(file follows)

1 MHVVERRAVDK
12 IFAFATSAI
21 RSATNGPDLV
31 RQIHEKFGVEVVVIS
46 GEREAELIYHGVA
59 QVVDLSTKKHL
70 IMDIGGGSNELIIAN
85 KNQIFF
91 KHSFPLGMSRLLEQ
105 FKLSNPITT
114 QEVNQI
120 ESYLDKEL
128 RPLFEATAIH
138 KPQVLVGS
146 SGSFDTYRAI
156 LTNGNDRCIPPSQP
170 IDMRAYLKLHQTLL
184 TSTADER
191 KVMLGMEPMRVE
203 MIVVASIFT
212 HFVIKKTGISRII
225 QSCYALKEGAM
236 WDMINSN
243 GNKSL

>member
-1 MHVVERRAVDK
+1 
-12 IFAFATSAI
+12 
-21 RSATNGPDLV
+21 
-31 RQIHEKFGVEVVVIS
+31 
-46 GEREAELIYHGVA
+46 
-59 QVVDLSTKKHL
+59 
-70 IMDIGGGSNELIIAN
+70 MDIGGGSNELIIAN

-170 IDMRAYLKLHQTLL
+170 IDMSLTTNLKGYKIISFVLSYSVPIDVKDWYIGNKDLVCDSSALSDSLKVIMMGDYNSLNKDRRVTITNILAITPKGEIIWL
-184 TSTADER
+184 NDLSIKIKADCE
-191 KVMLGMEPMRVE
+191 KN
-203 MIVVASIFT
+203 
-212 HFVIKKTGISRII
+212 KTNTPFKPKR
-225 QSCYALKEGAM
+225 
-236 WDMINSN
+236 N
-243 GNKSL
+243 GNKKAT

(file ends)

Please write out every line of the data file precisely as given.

1 MHVVERRAVDK
12 IFAFATSAI
21 RSATNGPDLV
31 RQIHEKFGVEVVVIS
46 GEREAELIYHGVA
59 QVVDLSTKKHL
70 IMDIGGGSNELIIAN
85 KNQIFF
91 KHSFPLGMSRLLEQ
105 FKLSNPITT
114 QEVNQI
120 ESYLDKEL
128 RPLFEATAIH
138 KPQVLVGS
146 SGSFDTYRAI
156 LTNGNDRCIPPSQP
170 IDMRAYLKLHQTLL
184 TSTADER
191 KVMLGMEPMRVE
203 MIVVASIFT
212 HFVIKKTGISRII
225 QSCYALKEGAM
236 WDMINSN
243 GNKSL

>member
-1 MHVVERRAVDK
+1 
-12 IFAFATSAI
+12 
-21 RSATNGPDLV
+21 
-31 RQIHEKFGVEVVVIS
+31 
-46 GEREAELIYHGVA
+46 
-59 QVVDLSTKKHL
+59 
-70 IMDIGGGSNELIIAN
+70 MDIGGGSNELIIAN

-170 IDMRAYLKLHQTLL
+170 IDMSLTTNLKGYKIISFVLSYSVPIDVKDWYIGNKDLVCDSSALSDSLKVIMMGDYNSLNKDRRVTITNILAITPKGEIIWL
-184 TSTADER
+184 NDLSIKIKADCE
-191 KVMLGMEPMRVE
+191 KN
-203 MIVVASIFT
+203 
-212 HFVIKKTGISRII
+212 KTNTPFKPKR
-225 QSCYALKEGAM
+225 
-236 WDMINSN
+236 N
-243 GNKSL
+243 GNKKAT